Love and share- That’s the spirit of Christmas. People around the world are more than willing to donate food and money. More so today, with the recent occurences of natural calamities to the people of Leyte, Philippines and other parts of Visayas area who are victims of Yolanda.
December is a perfect time for charities to ask help from people and donate. Consequently, December is also the perfect time for cyber criminals to strike… Remember, posers can also be your friendly charitable institution.
To avoid this kind of fraud, here are the DOs and DON’Ts
- Visit the charity’s location and check their official website by typing the website address into the browser. Avoid clicking on a hyperlink embedded in an email, this may contain a virus.
- Before you donate to a charity’s website, check if this is secure. Remember, a secure website has padlock favicon before the web address.
- Make sure that the charity is legitimate before sharing your personal details, or debit/credit card or online banking information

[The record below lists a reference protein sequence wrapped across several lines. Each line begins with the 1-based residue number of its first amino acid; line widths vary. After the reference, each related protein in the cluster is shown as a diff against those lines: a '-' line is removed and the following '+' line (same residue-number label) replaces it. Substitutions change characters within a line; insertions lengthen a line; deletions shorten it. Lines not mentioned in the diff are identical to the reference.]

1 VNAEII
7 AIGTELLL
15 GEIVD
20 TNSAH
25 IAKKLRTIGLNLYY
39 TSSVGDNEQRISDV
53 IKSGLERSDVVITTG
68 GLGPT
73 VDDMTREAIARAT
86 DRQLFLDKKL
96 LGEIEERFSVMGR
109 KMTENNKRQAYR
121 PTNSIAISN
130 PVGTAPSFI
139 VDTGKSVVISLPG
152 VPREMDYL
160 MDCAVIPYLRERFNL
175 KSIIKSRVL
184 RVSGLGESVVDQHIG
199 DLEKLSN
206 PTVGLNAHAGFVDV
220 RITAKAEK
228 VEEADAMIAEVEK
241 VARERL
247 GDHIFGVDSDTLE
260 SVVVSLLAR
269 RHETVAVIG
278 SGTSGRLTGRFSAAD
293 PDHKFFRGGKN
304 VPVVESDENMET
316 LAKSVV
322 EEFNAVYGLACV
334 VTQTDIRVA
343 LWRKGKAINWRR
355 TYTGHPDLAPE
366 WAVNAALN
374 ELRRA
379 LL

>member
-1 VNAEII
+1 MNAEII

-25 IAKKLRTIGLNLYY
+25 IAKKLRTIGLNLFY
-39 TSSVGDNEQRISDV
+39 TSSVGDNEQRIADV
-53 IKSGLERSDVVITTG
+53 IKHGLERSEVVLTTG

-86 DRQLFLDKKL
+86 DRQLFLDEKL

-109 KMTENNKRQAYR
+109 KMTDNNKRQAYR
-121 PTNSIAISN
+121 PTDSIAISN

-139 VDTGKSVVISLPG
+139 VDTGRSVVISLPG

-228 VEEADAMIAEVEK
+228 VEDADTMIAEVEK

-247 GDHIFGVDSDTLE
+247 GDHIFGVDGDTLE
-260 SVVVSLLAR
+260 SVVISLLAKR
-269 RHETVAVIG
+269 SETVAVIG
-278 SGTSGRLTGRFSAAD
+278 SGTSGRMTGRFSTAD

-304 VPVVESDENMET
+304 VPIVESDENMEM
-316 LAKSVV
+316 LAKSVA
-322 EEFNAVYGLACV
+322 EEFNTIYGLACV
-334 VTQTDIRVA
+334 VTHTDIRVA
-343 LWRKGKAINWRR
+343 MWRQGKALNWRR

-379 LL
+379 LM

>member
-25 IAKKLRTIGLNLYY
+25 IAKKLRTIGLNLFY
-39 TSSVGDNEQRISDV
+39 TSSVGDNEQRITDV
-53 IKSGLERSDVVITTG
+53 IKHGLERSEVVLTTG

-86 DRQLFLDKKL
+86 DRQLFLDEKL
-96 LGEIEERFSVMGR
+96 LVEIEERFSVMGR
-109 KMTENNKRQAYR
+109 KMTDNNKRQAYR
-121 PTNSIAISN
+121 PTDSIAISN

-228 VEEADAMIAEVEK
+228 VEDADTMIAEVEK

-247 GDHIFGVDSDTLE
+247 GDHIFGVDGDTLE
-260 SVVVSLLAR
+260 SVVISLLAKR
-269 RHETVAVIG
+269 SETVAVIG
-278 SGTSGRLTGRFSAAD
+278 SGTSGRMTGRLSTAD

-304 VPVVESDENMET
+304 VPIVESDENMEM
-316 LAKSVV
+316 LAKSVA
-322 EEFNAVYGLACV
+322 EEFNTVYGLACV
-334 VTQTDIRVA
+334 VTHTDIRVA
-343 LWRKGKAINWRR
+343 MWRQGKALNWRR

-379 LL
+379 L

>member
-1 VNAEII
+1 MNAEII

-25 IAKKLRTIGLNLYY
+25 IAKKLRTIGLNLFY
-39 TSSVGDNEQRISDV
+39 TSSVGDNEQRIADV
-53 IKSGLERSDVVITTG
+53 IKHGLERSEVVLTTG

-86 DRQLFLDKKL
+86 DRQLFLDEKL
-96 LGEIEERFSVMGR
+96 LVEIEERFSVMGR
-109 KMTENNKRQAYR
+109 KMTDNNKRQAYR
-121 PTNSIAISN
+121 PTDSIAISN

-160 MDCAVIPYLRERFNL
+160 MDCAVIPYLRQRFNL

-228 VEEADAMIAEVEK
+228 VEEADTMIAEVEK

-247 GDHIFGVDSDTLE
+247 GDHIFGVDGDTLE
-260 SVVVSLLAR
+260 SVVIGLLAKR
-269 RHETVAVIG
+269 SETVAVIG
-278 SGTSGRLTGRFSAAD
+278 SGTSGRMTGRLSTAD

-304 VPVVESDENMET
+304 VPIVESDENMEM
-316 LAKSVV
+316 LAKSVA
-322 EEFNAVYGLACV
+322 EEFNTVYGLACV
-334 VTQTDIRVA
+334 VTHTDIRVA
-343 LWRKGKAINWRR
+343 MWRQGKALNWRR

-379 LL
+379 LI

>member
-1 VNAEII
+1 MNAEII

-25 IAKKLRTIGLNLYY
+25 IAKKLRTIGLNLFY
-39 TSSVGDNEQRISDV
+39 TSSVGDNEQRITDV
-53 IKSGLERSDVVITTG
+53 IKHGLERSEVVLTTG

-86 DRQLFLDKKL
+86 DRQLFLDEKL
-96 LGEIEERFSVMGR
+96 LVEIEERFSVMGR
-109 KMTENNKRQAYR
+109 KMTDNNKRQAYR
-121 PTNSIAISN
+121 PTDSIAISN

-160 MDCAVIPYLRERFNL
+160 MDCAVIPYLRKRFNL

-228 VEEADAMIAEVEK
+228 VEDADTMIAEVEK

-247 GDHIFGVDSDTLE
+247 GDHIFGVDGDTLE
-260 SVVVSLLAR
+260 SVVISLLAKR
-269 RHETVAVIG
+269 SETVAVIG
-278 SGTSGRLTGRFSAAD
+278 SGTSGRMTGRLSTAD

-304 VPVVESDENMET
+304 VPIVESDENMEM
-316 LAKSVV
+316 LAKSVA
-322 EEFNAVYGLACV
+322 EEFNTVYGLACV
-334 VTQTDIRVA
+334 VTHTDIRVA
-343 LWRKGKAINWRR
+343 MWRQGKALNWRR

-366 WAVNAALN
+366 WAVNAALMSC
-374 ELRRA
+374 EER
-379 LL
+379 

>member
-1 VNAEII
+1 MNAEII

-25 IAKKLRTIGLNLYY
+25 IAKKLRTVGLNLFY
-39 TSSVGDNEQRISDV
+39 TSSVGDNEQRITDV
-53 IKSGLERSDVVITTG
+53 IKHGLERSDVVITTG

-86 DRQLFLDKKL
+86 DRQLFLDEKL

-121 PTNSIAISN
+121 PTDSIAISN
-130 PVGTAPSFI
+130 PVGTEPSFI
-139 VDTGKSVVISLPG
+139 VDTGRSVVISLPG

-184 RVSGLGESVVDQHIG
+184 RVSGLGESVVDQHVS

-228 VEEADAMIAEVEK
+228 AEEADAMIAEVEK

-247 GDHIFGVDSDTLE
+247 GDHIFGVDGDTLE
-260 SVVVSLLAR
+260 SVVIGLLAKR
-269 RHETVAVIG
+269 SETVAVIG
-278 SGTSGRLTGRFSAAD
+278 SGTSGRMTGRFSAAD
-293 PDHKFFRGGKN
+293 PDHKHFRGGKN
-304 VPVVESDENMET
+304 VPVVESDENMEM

- If you want to donate to disaster relief abroad like the victims of Yolanda in the Philippines, you could consider donating via the Disasters Emergency Committee website
- If you are still in any doubt with the website, cast your donations directly to their office.
- If your instincts tell you that you may have given your account details to an impostor or bogus charity, contact your bank immediately
- Once you receive unsolicited emails from charities you haven’t heard from your entire life, or have no association with, don’t reply and do not click the links in the content. Report and delete.
- Do not grant requests to donate through a money transfer company such as Western Union or MoneyGram as money transfer company is the only way for fraudsters not to be tracked easily.